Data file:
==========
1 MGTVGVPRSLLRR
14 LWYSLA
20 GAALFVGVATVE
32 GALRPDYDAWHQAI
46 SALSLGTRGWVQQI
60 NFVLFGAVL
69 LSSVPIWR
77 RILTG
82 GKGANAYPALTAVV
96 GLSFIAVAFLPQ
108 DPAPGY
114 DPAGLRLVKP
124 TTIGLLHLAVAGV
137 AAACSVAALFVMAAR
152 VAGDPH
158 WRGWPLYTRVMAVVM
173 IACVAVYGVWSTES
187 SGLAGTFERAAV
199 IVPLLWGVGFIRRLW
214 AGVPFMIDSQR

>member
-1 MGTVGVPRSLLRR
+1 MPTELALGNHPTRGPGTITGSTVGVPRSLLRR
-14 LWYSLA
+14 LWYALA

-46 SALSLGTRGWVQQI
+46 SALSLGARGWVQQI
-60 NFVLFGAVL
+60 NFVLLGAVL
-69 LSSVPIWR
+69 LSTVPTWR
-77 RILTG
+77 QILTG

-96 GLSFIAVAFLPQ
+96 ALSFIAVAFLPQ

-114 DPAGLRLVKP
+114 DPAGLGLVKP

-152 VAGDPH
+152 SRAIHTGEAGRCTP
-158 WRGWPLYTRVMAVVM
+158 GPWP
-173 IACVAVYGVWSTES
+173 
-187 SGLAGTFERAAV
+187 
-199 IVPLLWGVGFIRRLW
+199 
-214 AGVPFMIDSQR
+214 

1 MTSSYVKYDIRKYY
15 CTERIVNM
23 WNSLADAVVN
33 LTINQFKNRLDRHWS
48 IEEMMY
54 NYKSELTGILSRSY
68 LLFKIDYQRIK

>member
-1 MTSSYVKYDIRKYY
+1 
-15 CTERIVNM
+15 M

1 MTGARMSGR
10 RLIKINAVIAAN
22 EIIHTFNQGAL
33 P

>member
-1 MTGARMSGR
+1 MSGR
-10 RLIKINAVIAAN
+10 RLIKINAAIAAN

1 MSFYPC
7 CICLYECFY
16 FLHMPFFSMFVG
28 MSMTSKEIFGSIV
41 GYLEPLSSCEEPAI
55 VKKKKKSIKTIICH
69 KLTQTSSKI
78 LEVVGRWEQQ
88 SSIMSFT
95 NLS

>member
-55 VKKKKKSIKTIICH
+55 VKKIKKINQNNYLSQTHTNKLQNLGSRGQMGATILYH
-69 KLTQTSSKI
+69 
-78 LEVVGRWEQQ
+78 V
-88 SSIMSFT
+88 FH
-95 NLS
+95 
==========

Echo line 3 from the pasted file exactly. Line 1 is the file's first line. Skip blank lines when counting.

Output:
20 GAALFVGVATVE